• President Clinton is issuing a directive to strengthen protections for subjects of classified (secret) research. Agencies will propose new rules to eliminate waiver of informed consent; disclose the identity of the sponsoring agency; ensure a more independent review process; and require permanent records. Agencies will also report annually on the number of classified human research projects and the number of human subjects involved in each project.
  • President Clinton established the National Bioethics Advisory Committee (NBAC) to examine bioethical issues, including human research issues. A subcommittee of NBAC will address certain broad questions raised by ACHRE, including how to strengthen Institutional Review Boards (IRBs) -the local ethics panels for federally sponsored research.
  • President Clinton directed agencies to develop plans to improve oversight of ethics rules. NBAC will review these plans in the coming months.
  • Agencies have undertaken nationwide education efforts to raise the profile of ethical considerations, and are funding research to improve our understanding of ethical issues.

A subcommittee of National Bioethics Advisory Committee will address certain broad questions raised by ACHRE, including how to strengthen Institutional Review Boards--the local ethics panels for federally sponsored research.

Righting Past Wrongs

The Advisory Committee recommended, among other things, that the government apologize to all subjects, compensate certain subjects, and consider modifying the Radiation Exposure Compensation Act, and its regulations, to compensate additional uranium miners.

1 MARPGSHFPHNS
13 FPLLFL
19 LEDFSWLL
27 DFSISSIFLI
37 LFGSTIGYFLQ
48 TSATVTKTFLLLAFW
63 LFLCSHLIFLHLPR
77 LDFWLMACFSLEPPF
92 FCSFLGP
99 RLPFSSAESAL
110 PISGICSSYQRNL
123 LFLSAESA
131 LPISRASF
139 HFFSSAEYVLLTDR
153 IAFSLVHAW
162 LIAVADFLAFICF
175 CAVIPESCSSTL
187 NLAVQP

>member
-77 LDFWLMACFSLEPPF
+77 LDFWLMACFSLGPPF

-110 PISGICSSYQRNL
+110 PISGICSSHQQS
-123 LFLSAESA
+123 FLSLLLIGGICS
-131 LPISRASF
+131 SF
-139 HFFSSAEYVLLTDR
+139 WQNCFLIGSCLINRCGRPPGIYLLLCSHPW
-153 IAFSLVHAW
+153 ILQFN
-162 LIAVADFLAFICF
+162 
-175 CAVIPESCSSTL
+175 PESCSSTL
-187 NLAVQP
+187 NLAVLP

Key Actions

  • The President apologized to all subjects on behalf of the government; former Energy Secretary Hazel O'Leary made apologies in certain individual cases.
  • ACHRE recommended that the government compensate the families of the 18 subjects of the plutonium injection experiments. The government has settled compensation claims with the 16 families who have come forward. ACHRE and the government have not been able to identify participants in additional experiments that ACHRE included in its recommendation for compensation.
  • The Administration will propose legislative and regulatory changes to the Radiation Exposure Compensation Act to incorporate the latest science and better compensate affected uranium miners.
  • The Administration will propose legislation to make veterans treated with nasopharyngeal radiation eligible for health screening under the Department of Veterans Affairs' Ionizing Radiation Program.

The actions and policies described in this report will help bring justice to those harmed by the mistakes of the Cold War, and prevent the recurrence of past wrongs. The report presents those actions that are completed or underway. The Administration will continue to take steps to open the government's records, raise ethical standards, and right the wrongs of the past.

The Federal government has settled the compensation claims of the 16 families of plutonium injection subjects who have come forward.